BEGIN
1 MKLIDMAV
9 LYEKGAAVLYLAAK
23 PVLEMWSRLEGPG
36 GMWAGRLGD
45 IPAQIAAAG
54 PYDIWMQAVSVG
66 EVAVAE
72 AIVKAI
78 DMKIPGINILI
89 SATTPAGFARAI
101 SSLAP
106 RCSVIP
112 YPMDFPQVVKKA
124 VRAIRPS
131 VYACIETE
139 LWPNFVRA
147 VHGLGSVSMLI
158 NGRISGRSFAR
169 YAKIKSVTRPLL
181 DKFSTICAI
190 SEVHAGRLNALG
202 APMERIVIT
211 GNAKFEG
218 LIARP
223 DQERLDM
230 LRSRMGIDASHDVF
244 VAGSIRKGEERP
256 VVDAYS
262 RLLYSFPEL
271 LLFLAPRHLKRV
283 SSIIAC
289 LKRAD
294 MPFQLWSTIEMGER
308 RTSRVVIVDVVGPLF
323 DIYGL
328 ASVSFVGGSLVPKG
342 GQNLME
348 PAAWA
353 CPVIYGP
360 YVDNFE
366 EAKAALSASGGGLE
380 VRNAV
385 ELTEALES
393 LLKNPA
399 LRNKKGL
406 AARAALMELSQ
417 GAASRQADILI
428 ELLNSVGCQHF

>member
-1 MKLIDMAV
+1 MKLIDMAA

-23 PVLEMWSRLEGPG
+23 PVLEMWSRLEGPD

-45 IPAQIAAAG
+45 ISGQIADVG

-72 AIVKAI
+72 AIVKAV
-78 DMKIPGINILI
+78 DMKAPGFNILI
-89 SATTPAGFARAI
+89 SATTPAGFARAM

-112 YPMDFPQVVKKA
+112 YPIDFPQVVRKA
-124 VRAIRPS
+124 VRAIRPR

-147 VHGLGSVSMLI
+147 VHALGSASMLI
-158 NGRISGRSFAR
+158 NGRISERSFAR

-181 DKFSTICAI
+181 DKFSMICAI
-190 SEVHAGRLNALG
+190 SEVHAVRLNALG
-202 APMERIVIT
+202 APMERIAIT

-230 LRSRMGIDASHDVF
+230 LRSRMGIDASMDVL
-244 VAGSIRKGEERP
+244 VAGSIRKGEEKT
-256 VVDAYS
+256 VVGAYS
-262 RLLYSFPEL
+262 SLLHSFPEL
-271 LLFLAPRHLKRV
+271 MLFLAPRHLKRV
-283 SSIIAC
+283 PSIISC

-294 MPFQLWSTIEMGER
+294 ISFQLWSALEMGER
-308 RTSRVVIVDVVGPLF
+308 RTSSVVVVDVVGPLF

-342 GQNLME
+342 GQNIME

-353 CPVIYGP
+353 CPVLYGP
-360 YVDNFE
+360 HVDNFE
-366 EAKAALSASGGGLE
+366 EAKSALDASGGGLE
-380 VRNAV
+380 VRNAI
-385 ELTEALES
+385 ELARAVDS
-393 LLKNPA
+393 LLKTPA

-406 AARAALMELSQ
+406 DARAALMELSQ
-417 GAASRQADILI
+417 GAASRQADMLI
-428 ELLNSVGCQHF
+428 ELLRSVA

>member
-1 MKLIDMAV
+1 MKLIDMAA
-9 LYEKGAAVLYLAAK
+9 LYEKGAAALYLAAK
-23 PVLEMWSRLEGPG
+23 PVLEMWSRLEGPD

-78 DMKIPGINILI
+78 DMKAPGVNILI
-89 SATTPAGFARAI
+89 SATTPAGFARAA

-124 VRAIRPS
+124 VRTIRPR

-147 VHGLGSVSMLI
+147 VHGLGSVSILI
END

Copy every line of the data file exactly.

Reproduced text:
1 MKLIDMAV
9 LYEKGAAVLYLAAK
23 PVLEMWSRLEGPG
36 GMWAGRLGD
45 IPAQIAAAG
54 PYDIWMQAVSVG
66 EVAVAE
72 AIVKAI
78 DMKIPGINILI
89 SATTPAGFARAI
101 SSLAP
106 RCSVIP
112 YPMDFPQVVKKA
124 VRAIRPS
131 VYACIETE
139 LWPNFVRA
147 VHGLGSVSMLI
158 NGRISGRSFAR
169 YAKIKSVTRPLL
181 DKFSTICAI
190 SEVHAGRLNALG
202 APMERIVIT
211 GNAKFEG
218 LIARP
223 DQERLDM
230 LRSRMGIDASHDVF
244 VAGSIRKGEERP
256 VVDAYS
262 RLLYSFPEL
271 LLFLAPRHLKRV
283 SSIIAC
289 LKRAD
294 MPFQLWSTIEMGER
308 RTSRVVIVDVVGPLF
323 DIYGL
328 ASVSFVGGSLVPKG
342 GQNLME
348 PAAWA
353 CPVIYGP
360 YVDNFE
366 EAKAALSASGGGLE
380 VRNAV
385 ELTEALES
393 LLKNPA
399 LRNKKGL
406 AARAALMELSQ
417 GAASRQADILI
428 ELLNSVGCQHF

>member
-1 MKLIDMAV
+1 MKLIDMAA

-23 PVLEMWSRLEGPG
+23 PVLEMWSRLEGPD

-45 IPAQIAAAG
+45 ISGQIADVG

-72 AIVKAI
+72 AIVKAV
-78 DMKIPGINILI
+78 DMKAPGFNILI
-89 SATTPAGFARAI
+89 SATTPAGFARAM

-112 YPMDFPQVVKKA
+112 YPIDFPQVVRKA
-124 VRAIRPS
+124 VRAIRPR

-147 VHGLGSVSMLI
+147 VHALGSASMLI
-158 NGRISGRSFAR
+158 NGRISERSFAR

-181 DKFSTICAI
+181 DKFSMICAI
-190 SEVHAGRLNALG
+190 SEVHAVRLNALG
-202 APMERIVIT
+202 APMERIAIT

-230 LRSRMGIDASHDVF
+230 LRSRMGIDASMDVL
-244 VAGSIRKGEERP
+244 VAGSIRKGEEKT
-256 VVDAYS
+256 VVGAYS
-262 RLLYSFPEL
+262 SLLHSFPEL
-271 LLFLAPRHLKRV
+271 MLFLAPRHLKRV
-283 SSIIAC
+283 PSIISC

-294 MPFQLWSTIEMGER
+294 ISFQLWSALEMGER
-308 RTSRVVIVDVVGPLF
+308 RTSSVVVVDVVGPLF

-342 GQNLME
+342 GQNIME

-353 CPVIYGP
+353 CPVLYGP
-360 YVDNFE
+360 HVDNFE
-366 EAKAALSASGGGLE
+366 EAKSALDASGGGLE
-380 VRNAV
+380 VRNAI
-385 ELTEALES
+385 ELARAVDS
-393 LLKNPA
+393 LLKTPA

-406 AARAALMELSQ
+406 DARAALMELSQ
-417 GAASRQADILI
+417 GAASRQADMLI
-428 ELLNSVGCQHF
+428 ELLRSVA

>member
-1 MKLIDMAV
+1 MKLIDMAA
-9 LYEKGAAVLYLAAK
+9 LYEKGAAALYLAAK
-23 PVLEMWSRLEGPG
+23 PVLEMWSRLEGPD

-78 DMKIPGINILI
+78 DMKAPGVNILI
-89 SATTPAGFARAI
+89 SATTPAGFARAA

-124 VRAIRPS
+124 VRTIRPR

-147 VHGLGSVSMLI
+147 VHGLGSVSILI